The US has an adaptation that says that the posture for the entire Eucharistic Prayer is kneeling as is the posture after the Agnus Dei, unless the local bishops requests that all stand after the Agnus Dei.


#15

How interesting. Thank you for the information. I found on line the 1975 GIRM

  1. For the sake of uniformity in movement and posture, the people should follow the directions given during the celebration by the deacon, the priest, or another minister. Unless other provision is made, at every Mass the people should stand from the beginning of the entrance song or when the priest enters until the end of the opening prayer or collect; for the singing of the Alleluia before the gospel; while the gospel is proclaimed; during the profession of faith and the general intercessions; from the prayer over the gifts to the end of the Mass, except at the places indicated later in this paragraph. They should sit during the readings before the gospel and during the responsorial psalm, for the homily and the presentation of the gifts, and, if this seems helpful, during the period of silence after communion. They should kneel at the consecration unless prevented by the lack of space, the number of people present, or some other good reason.

I believe the kneeling from the Holy Holy Holy until after the great amen was in indult to the US but I could be wrong on that. If I am reading it right after communion sitting was deemed appropriate if it was helpful. I don’t understand what that meant. :shrug:


#16

Not so much an indult as an adaptation approved by Rome. Posture is one of the things that can be decided by the national Conference of Bishops, with approval from Rome. From 1975 until the late 90s all the US had to kneel for the entire EP. Then at some point the USCCB decided to leave it up to the bishops of the various dioceses to decide what the posture during the EP would be for their own dioceses.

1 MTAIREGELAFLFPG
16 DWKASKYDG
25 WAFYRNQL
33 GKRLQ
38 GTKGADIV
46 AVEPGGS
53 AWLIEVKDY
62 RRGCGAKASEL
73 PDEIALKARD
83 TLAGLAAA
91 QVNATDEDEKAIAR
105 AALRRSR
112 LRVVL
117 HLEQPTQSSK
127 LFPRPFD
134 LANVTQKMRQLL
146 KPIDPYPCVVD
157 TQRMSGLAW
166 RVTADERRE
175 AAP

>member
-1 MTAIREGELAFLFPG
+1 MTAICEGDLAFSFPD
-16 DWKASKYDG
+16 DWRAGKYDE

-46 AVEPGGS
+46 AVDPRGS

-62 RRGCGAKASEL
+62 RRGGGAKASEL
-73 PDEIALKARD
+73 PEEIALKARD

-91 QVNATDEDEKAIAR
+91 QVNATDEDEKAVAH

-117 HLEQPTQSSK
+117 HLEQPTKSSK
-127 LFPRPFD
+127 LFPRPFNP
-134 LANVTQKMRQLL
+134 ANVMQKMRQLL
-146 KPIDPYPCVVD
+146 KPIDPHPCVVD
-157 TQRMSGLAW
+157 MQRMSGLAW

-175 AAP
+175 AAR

Canada’s CCCB, OTOH, did not seek any adaptations to the 1975 GIRM. Our GIRM still said to kneel for the Consecration, but that was the only kneeling mentioned in it. Some parishes did just that, kneeling after the Epiclesis and standing for the Memorial Acclamation. Others knelt for all the EP and others didn’t kneel at all.

As for the mention of sitting after Communion in the 1975 document, I have always taken it to mean the period after the singing of the Communion hymn, when the priest is often sitting in the presidential chair for a moment of silence before starting the Prayer after Communion.


#17

This sounds about right . I still wonder about the helpful part.


#18

In the US, kneeling for the entire Eucharistic Prayer is still required. We kneel after the Sanctus and rise after the Great Amen. That encompasses the entire prayer. The only part left up to the individual bishops is whether or not to kneel after the Lamb of God. The Eucharistic Prayer has concluded at this ponit.


#19

Yes, but that is based on the 2002 GIRM. For several years before the 2002 GIRM came into effect each bishop was free to choose the posture at that time for his diocese.


#20

What happened in the late 90s to allow each bishop to decide? The 1975 GIRM required kneeling for the entire prayer. The 2002 GIRM requires kneeling for the entire prayer. Was there some other document in the interim?